Community Demands for Decarceration in the Response to the Coronavirus COVID-19

Dear Elected Officials of the City of New Orleans,

As the COVID-19 pandemic drastically alters our lives and endangers our community, people in jails and prisons are among those at greatest risk by the spread of the virus. In line with CDC recommendations and the governor's ban on large gatherings, we must swiftly reduce the number of people incarcerated in the Orleans Parish Prison (OPP) before it becomes a public health catastrophe for our community.

As concerned citizens, the Orleans Parish Prison Reform Coalition, along with the undersigned organizations, call upon our elected officials to immediately enact an en banc order, by the authority of the Criminal District Court Chief Judge Karen Herman, to immediately release (1) people who are being held pretrial who fall into the high-risk categories defined by the CDC, (2) people held for outstanding fines and fees, (3) people arrested for misdemeanor offenses (4) people arrested for a non-violent crime that, under Louisiana statute, would not require a mandatory prison sentence if convicted, and (5) people who are detained on a probation or parole hold, based on an arrest for a non-violent crime for which they would not be mandated to serve a prison sentence if convicted, and who are otherwise in compliance with the terms of their probation or parole.

This action is urgent and necessary for the following reasons:

  1. This is a time of crisis. Louisiana has documented its first deaths from the coronaviruses and there are clear indicators of spread within the New Orleans community. During hurricane Katrina, inmates were left for dead as water rose within the OPP. We fear that the coronavirus will make these groups’ detention into a death sentence similar to the time when inmates were abandoned in OPP. You have the power to prevent this.

  2. Our community members inside of the jail are human and deserve to be treated humanely. The lack of access to adequate medical care in the jail is notorious and well documented. The jail is already under a federal consent decree due to inhumane conditions, lack of quality medical care, and improper sanitation, and the most recent jail monitor report indicates that the facility continues to struggle with health care for those inside. The coronavirus crisis will undoubtedly exacerbate the conditions inside OPP, underscoring the need to release people from the facility. We demand that their safety, dignity, and health be prioritized in this time of crisis.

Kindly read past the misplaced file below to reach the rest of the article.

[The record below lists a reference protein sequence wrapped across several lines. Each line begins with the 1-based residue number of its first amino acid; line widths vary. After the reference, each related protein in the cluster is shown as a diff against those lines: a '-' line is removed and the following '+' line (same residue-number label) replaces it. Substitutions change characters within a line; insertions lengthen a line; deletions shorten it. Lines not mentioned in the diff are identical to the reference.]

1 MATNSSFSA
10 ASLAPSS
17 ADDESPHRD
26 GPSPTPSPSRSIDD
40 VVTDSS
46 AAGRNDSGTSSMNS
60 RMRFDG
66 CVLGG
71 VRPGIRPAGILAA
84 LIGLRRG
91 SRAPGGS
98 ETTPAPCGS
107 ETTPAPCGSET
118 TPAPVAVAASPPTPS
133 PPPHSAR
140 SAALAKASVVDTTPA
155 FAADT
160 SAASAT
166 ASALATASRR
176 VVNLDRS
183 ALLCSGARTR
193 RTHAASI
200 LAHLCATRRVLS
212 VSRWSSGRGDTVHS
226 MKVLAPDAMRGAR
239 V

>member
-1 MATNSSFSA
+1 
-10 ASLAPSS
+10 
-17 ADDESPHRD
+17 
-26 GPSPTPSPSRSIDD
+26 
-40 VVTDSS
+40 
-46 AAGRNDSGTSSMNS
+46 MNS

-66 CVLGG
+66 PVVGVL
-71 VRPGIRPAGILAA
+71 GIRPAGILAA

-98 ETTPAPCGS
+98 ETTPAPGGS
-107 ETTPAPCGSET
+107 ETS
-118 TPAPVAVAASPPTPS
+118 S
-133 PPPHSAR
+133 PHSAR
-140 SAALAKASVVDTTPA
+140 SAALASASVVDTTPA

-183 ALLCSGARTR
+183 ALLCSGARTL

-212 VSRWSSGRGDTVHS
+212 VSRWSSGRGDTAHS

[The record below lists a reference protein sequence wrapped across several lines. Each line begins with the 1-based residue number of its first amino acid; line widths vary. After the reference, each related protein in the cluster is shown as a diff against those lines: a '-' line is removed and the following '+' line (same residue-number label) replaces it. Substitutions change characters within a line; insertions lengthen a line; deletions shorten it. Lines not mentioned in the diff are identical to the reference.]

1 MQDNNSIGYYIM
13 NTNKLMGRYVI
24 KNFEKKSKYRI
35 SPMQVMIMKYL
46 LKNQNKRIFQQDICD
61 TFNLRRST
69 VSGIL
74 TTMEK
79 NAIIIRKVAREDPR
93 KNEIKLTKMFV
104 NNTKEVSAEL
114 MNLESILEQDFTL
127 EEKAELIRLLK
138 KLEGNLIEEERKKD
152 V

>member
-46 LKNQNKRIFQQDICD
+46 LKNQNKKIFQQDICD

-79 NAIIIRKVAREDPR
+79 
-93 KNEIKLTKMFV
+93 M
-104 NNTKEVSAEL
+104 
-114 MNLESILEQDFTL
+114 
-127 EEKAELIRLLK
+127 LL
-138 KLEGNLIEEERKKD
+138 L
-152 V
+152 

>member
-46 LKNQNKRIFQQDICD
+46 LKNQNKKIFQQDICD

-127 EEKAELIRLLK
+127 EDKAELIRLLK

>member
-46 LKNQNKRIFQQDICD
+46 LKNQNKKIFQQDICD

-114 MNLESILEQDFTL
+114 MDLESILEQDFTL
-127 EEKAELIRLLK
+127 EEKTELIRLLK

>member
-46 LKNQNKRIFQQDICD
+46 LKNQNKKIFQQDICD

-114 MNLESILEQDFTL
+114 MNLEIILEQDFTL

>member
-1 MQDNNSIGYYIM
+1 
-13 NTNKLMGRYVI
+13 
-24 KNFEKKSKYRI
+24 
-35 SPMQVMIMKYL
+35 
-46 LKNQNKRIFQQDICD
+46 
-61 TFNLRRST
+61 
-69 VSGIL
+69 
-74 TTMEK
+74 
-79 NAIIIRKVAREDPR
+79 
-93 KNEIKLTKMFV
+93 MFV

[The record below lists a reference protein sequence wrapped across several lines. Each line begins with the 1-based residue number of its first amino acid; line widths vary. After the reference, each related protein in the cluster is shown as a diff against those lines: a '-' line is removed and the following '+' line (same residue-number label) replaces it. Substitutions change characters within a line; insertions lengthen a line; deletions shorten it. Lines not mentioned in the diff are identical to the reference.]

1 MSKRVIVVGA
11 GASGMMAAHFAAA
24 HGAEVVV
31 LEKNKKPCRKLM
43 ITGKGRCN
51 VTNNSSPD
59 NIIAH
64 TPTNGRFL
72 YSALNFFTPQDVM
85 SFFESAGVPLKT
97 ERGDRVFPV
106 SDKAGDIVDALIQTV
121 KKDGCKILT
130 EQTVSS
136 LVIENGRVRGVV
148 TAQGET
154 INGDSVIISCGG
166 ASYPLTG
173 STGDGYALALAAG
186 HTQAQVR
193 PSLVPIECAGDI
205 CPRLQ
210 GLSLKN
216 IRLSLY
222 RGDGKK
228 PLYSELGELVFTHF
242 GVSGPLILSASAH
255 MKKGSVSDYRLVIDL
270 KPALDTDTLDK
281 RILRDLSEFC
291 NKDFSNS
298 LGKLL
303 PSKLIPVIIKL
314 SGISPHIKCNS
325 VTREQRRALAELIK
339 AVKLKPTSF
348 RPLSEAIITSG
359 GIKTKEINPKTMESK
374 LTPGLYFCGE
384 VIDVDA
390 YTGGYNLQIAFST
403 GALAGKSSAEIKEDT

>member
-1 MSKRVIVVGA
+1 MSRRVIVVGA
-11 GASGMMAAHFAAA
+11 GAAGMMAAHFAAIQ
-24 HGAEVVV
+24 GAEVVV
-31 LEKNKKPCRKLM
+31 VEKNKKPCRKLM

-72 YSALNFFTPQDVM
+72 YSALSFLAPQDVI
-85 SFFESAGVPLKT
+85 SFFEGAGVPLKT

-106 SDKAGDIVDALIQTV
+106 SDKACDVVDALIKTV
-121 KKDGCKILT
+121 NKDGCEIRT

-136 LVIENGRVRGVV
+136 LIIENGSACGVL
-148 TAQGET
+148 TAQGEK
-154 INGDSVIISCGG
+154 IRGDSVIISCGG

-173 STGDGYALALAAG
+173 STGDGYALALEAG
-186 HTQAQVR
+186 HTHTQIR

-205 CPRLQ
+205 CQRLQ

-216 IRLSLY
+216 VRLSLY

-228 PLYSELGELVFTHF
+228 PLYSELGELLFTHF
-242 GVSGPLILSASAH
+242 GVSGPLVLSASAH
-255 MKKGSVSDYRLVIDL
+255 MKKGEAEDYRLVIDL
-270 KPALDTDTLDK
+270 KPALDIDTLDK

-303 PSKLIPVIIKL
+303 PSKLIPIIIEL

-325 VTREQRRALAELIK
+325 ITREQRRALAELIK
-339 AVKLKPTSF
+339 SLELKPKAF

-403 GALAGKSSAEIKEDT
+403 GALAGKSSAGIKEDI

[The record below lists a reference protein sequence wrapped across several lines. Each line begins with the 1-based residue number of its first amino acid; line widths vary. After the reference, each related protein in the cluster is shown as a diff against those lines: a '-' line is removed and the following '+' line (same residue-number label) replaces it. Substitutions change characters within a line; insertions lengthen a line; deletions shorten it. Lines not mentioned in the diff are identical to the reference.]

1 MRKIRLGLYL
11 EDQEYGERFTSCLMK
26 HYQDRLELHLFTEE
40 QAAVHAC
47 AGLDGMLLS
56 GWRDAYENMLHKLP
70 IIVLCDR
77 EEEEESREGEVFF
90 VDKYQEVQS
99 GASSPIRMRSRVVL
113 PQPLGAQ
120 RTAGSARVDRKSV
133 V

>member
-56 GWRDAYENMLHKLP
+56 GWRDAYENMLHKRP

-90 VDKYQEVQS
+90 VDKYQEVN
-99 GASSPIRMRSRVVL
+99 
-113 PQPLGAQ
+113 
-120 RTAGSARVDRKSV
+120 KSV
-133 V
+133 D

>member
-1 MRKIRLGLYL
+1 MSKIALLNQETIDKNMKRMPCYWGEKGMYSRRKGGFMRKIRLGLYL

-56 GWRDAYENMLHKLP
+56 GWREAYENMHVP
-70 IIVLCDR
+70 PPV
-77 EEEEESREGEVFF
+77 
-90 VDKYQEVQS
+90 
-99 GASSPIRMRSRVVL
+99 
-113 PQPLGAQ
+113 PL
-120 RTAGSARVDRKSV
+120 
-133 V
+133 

3. Carceral facilities are incubators for infectious diseases, and the situation inside OPP will affect our community’s health on both sides of the jail’s walls. In addition to inadequate access to sanitary and hygiene products, imprisoned people are unable to follow CDC guidance such as social distancing to protect themselves and those around them and to “flatten the curve.” People on the inside of the jail will return to our community, including those who are currently incarcerated, OPSO staff, and visitors. Their health will determine our health as a city.

In past emergencies, such as when a Category 3 storm has formed in the Gulf of Mexico, New Orleans has released people from OPP as a public safety measure. This pandemic is an emergency and requires the same amount of attention to preserve the safety of our community members. The Orleans Public Defenders have sent a letter to officials imploring the New Orleans Police Department to halt arrests as part of the effort to stem the spread of the virus, and many other organizations have issued similar demands. We stand with them in sending one message: other cities are making significant changes to their justice system to minimize risk for their communities. Some jails have released hundreds of inmates due to coronavirus concerns. New Orleans must act decisively and quickly do the same.

Sincerely,

The Orleans Parish Prison Reform Coalition (OPPRC)


Undersigned Organizations

Andrea Armstrong, Professor of Law, Loyola University New Orleans

Abolition Apostles Jail & Prison Ministry

ACLU of Louisiana

BARE NOLA

Birthmark Doula Collective

Black Man Rising

BreakOUT!

Eye on Surveillance

Families and Friends of Louisiana's Incarcerated Children (FFLIC)

Formerly Incarcerated Transitions (FIT) Program

Foundation for Louisiana (FFL)

Free-Dem Foundations, Inc.

Hagar’s House

Hope House

Innocence Project New Orleans

Jane Place Neighborhood Sustainability Initiative

Jesuit Social Research Institute/Loyola University New Orleans

Jewish Voice for Peace

Justice and Accountability Center of Louisiana (JAC)

Louisiana Center for Children’s Rights

Louisiana Fair Housing Action Center

Louisiana Survivors for Reform

Mid-City Neighborhood Organization (MCNO)

Music and Culture Coalition of New Orleans

New Orleans Safety and Justice Community Advisory Group

New Orleans Social Medicine Consortium

Newcomb Prison Project (NPP)

New Orleans Workers' Center for Racial Justice (NOWCRJ)

New Orleans Hospitality Worker Committee 

NOLA to Angola

Operation Restoration

Orleans Public Defenders (OPD)

Our Voice Nuestra Voz 

Peace by Piece New Orleans

Power Coalition for Equity and Justice (PCEJ)

Project Ishmael

Promise of Justice Initiative (PJI)

Rethink

Shift Change

Sisters for Christian Community

Solitary Gardens

Southern Poverty Law Center (SPLC)

Southerners on New Ground (SONG)

Step Up Louisiana

The ReEntry Mediation Institute of Louisiana

Women With A Vision (WWAV)

Voice of the Experienced (VOTE)

Ubuntu Village

William P. Quigley, Professor of Law, Loyola University New Orleans